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Seven UK universities are formulating plans to change their honours degree classification system to the US grade-point average model.
The group, which includes six Russell Group institutions but not the universities of Oxford and Cambridge, has held a series of informal discussions on introducing GPA.
The US system is viewed by the breakaway institutions as offering a more continuous scale, which avoids the "cliff edges" between honours classifications.
At least one member of the group - University College London – is thought to be ready to move away from first-, second- and third-class honours in just two years.
Michael Worton, vice-provost (academic and international) at UCL and chair of the informal working group, said that the current system was regarded by many as "not fit for purpose".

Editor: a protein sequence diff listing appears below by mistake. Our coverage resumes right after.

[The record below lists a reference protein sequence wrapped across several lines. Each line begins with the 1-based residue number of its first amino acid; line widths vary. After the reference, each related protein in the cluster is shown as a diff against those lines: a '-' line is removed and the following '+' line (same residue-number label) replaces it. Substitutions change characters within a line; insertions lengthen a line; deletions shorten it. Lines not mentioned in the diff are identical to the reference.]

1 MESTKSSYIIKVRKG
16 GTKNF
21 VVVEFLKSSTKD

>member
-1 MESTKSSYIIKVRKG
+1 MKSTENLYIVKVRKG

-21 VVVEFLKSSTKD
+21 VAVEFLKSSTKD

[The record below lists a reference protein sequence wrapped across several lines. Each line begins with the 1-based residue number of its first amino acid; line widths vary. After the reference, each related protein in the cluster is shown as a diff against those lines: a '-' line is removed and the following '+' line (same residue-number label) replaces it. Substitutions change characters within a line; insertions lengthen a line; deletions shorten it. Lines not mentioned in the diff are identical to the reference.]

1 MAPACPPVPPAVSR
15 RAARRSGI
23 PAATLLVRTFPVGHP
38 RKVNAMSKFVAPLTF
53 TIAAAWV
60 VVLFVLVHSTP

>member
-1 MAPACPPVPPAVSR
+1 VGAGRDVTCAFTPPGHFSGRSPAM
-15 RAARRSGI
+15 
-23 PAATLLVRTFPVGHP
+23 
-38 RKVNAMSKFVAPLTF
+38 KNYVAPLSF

He added: "We can do better and we should do better for our students.”
UCL, one of the institutions furthest advanced in its GPA planning, is consulting staff and hopes to launch a pilot in 2012-13, with a view to the system becoming permanent from autumn 2013.
The other institutions involved - the universities of Birmingham, Nottingham, Sheffield, Warwick and York plus the London School of Economics - are at different stages in the process of switching classification models, but all have agreed to work together towards reform.
Professor argued that although the move may be controversial initially; there is an urgent need for a public debate about change.
He said the key drivers for reform were the unfairness of honours classifications; the rapid expansion and globalisation of higher education; the growing emphasis on graduate employability; and the need to reconsider teaching, learning and assessment.
Posted by Nick Tellwright
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